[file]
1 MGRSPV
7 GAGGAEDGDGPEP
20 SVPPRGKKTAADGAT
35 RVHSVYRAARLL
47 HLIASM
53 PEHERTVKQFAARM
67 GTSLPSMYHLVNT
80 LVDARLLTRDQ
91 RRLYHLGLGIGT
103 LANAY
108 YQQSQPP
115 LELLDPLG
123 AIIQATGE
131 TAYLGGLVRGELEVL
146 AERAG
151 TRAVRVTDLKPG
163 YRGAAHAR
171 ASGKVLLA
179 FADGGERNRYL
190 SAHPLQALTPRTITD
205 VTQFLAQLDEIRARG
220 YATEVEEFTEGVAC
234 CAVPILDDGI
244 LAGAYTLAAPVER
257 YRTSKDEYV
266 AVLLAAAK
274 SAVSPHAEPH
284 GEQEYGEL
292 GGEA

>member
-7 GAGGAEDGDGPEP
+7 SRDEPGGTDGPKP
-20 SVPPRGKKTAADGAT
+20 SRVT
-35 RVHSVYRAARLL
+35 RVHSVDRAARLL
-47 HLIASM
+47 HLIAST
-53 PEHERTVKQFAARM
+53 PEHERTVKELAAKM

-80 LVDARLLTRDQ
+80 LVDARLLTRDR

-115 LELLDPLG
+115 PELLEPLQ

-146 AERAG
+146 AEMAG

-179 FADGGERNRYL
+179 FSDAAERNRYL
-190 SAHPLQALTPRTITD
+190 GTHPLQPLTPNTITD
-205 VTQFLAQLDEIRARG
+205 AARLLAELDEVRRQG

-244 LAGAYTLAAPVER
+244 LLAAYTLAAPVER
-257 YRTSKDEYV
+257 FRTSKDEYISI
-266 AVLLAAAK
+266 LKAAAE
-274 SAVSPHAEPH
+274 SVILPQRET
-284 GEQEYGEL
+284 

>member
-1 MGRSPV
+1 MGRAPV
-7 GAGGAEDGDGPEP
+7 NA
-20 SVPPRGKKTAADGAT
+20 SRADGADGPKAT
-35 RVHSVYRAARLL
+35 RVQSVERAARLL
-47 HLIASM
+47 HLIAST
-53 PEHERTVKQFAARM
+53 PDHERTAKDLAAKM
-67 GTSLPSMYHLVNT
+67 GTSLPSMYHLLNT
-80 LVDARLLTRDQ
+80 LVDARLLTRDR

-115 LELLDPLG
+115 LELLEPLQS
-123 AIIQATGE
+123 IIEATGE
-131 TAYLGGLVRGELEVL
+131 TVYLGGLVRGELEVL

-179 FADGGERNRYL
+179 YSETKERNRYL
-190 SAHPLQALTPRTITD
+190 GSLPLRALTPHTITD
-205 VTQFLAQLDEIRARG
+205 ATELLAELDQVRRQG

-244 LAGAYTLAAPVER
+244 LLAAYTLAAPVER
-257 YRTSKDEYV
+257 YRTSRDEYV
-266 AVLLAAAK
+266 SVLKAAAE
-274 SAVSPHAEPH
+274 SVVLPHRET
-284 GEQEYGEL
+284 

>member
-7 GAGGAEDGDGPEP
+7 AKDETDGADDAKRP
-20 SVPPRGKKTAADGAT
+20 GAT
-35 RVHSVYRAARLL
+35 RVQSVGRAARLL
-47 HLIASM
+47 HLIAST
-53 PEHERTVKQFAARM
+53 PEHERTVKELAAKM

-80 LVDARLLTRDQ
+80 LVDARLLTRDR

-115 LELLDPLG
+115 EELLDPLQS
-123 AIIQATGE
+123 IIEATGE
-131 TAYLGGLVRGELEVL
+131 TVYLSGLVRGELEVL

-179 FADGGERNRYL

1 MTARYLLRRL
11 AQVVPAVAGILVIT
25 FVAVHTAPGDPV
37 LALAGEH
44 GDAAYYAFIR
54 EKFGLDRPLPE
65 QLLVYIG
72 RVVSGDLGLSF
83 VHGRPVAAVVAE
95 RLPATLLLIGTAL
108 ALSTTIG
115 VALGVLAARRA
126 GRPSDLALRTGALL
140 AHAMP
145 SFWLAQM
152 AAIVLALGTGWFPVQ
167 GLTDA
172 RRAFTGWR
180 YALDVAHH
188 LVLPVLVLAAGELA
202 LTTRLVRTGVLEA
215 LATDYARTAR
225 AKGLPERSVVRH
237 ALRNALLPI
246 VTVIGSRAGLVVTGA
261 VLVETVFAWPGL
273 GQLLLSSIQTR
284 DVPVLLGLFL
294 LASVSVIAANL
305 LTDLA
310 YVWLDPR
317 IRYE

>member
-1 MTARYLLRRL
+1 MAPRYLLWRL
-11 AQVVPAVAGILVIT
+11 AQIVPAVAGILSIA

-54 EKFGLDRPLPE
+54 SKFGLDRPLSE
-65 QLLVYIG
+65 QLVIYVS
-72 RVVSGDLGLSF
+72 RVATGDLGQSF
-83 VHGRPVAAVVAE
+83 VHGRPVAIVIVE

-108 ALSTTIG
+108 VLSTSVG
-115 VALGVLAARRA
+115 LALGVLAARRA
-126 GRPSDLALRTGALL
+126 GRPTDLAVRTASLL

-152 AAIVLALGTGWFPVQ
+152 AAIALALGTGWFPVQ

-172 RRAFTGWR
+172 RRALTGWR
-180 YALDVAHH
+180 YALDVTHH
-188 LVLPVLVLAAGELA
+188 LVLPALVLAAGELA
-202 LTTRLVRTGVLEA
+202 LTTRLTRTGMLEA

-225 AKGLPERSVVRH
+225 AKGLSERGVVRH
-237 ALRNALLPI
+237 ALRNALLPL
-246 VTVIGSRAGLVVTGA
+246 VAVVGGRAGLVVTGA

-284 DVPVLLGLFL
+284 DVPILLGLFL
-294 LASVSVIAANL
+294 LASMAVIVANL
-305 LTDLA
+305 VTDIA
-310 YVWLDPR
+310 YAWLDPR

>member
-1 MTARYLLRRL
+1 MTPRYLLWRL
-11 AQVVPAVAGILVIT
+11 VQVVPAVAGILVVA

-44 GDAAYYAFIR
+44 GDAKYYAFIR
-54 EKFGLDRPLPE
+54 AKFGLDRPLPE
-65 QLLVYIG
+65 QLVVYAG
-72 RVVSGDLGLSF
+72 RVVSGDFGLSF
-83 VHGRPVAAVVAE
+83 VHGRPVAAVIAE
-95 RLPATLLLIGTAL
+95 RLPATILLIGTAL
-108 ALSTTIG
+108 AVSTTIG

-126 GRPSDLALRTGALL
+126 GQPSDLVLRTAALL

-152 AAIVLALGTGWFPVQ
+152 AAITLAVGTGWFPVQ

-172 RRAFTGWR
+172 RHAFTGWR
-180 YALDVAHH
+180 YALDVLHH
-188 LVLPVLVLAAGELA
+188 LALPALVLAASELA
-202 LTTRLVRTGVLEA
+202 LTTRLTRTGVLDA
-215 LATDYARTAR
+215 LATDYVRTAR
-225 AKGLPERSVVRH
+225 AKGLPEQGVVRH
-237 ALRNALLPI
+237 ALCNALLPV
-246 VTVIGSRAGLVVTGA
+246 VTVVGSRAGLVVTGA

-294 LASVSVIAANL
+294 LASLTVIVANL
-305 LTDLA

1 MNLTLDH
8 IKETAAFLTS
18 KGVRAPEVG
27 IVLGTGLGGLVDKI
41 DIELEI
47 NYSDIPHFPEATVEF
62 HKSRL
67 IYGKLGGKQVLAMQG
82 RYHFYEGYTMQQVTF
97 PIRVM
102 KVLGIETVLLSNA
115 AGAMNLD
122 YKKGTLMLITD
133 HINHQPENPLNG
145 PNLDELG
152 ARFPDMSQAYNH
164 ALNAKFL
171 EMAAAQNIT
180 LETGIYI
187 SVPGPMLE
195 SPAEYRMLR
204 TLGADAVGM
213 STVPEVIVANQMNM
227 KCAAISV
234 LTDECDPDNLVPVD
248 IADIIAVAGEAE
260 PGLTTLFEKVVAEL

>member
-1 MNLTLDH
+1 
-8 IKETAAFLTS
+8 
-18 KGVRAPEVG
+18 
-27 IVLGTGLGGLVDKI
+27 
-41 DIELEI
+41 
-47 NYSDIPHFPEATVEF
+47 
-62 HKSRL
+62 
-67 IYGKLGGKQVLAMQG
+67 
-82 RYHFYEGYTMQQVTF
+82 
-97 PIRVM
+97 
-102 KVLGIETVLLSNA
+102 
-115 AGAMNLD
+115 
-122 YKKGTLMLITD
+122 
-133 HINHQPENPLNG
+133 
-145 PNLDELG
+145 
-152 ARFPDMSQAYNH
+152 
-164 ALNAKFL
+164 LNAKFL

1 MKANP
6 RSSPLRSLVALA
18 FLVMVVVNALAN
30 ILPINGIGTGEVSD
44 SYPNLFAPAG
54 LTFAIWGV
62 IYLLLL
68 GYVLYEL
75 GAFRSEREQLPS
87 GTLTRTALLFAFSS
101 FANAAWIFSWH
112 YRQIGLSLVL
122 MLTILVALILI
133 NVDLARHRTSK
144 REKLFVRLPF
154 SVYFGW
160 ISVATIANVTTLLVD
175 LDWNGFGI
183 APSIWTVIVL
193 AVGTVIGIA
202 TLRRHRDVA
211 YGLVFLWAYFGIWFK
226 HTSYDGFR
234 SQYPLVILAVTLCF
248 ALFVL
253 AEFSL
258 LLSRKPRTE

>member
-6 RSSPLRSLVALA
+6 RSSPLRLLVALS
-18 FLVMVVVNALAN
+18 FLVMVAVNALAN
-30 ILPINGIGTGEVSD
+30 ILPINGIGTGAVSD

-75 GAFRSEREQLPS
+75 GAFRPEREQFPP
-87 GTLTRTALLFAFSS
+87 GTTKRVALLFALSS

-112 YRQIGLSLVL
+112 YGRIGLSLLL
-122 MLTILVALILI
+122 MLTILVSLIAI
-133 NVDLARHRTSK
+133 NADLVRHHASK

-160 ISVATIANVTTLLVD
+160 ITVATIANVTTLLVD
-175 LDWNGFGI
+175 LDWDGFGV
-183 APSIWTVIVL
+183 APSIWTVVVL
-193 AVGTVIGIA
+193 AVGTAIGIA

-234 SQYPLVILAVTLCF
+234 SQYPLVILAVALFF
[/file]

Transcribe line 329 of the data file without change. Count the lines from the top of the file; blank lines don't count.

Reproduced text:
-6 RSSPLRSLVALA